Well, in all honesty, the word “pesto” refers to the way in which the sauce is made: the verb “pestare” means to pound in Italian. Traditionally, pestos in Italy are made in a mortar and pestle. Some pesto purists in Italy claim that using the mortar and pestle is the only way to get the best flavor in a pesto, but if (like me) you’d rather use a food processor, don’t worry–you’ll still get a splendid pesto!

Pestos are also terrifically versatile. Think of pesto as a multipurpose condiment: a marinade, sauce, dip, or spread. In their most obvious use, pestos are combined with pasta, but pesto can also be rubbed on meats before grilling or roasting to produce a terrific flavorful crust. Or pesto can be mixed with mayonnaise for a terrific condiment for fried calamari. I have even seen recipes for pesto panna cotta!

So here are two recipes for unconventional pestos. The first is Pesto di Prezzemolo, made with parsley, capers and anchovies. This one goes really well when tossed with grilled veggies. The second recipe is for Pesto di Rucola, which is made with arugula. This pesto goes really well over grilled fish. Continue reading Forgotten Foods: Pesto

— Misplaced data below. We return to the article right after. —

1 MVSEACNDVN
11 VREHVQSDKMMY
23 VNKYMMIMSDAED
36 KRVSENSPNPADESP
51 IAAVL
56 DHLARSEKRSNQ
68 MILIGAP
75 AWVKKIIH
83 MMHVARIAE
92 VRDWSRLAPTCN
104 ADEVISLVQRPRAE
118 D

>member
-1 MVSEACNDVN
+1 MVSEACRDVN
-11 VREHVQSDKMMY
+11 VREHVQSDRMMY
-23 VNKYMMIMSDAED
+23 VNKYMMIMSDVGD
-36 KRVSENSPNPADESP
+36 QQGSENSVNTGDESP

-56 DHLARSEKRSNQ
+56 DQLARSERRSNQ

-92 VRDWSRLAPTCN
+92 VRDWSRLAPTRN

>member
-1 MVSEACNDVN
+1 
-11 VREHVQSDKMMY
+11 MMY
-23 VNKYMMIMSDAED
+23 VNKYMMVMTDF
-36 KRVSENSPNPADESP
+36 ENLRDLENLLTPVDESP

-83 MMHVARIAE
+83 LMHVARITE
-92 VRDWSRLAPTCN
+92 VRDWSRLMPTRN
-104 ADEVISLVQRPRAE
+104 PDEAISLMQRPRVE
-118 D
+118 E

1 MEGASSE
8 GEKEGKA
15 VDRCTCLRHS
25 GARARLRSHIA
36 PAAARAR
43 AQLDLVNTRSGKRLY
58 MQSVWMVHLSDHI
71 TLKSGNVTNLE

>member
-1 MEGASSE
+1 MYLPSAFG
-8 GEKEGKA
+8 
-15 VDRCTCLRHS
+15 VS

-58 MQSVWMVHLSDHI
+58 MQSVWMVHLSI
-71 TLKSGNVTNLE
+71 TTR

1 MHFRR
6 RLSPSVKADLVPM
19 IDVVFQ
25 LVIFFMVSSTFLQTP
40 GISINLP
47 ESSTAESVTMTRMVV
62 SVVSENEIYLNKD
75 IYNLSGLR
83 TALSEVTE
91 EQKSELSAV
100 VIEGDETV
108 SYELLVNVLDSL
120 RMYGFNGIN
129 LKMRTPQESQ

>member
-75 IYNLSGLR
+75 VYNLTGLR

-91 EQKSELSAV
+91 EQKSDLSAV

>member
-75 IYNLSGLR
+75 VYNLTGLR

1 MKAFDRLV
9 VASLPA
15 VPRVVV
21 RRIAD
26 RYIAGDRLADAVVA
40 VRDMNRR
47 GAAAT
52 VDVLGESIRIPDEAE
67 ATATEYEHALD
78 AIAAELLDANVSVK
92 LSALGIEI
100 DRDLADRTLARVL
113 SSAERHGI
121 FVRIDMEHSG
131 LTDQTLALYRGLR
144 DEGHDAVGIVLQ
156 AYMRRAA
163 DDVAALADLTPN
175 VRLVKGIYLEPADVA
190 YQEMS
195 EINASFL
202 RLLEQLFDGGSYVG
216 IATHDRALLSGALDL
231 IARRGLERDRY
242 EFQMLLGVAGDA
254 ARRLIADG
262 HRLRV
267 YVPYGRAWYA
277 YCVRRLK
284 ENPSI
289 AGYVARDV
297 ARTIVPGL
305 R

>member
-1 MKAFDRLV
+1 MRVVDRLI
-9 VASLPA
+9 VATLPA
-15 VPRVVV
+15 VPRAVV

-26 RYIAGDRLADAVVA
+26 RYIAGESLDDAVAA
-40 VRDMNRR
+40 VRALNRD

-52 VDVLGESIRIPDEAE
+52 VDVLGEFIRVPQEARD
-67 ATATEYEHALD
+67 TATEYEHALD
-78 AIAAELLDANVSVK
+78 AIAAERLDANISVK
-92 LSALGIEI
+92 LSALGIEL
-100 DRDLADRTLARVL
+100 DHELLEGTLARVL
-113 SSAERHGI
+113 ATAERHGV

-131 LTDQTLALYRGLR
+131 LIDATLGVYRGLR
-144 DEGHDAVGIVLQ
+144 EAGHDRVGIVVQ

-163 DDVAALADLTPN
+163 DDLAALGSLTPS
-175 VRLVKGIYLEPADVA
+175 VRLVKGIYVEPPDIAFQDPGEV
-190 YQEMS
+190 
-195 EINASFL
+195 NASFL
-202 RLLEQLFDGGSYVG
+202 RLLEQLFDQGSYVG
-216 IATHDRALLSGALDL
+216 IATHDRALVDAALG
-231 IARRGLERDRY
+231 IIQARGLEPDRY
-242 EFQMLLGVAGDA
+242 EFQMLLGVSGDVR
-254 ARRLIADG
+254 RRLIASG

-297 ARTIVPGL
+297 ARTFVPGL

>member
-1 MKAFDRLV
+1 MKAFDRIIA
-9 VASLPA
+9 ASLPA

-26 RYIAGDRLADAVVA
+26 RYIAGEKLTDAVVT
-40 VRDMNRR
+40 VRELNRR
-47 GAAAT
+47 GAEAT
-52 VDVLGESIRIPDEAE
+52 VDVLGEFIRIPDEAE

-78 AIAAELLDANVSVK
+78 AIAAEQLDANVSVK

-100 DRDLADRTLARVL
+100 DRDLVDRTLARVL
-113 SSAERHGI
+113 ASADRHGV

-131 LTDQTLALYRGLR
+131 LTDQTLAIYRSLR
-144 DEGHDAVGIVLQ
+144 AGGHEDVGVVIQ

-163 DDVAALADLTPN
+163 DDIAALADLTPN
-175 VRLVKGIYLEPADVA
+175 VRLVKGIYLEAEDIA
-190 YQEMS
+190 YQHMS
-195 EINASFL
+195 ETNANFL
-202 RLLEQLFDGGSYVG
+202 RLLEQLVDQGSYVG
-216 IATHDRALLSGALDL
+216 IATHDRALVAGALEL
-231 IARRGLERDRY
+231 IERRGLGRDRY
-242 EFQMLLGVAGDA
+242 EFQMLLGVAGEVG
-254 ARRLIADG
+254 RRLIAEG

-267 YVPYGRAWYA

Forgotten Foods: Brussels Sprouts

Ok, I must admit that there are a couple foods that I just do not like. Brussels sprouts typically makes the top of the list, and I think that’s the case for many people. Brussels sprouts are often associated with the smell of stinky socks or “the gunk on the bottom of your sink” as my suite-mate so eloquently put it. However, it is this smell that one should avoid while cooking the vegetable. Once the sprout begins to give off this sulphorous smell, it is a sign of overcooking–something one should never do when it comes to vegetables.

Brussels sprouts (in their modern form) were first cultivated in (yep, you guessed it…) Belgium! They are related to (most obviously) cabbage and (not so obviously) broccoli. The harvest season for this vegetable is all the way from June to January. (Which means I have plenty of time to learn to love this vegetable.)

As much as I dislike Brussels sprouts, there is one recipe that I have found that makes them delicious: Brussels Sprouts with Bacon! I should have known that bacon would improve my least favorite vegetable–bacon makes everything taste better! But before I go into a digression on bacon, here’s the recipe: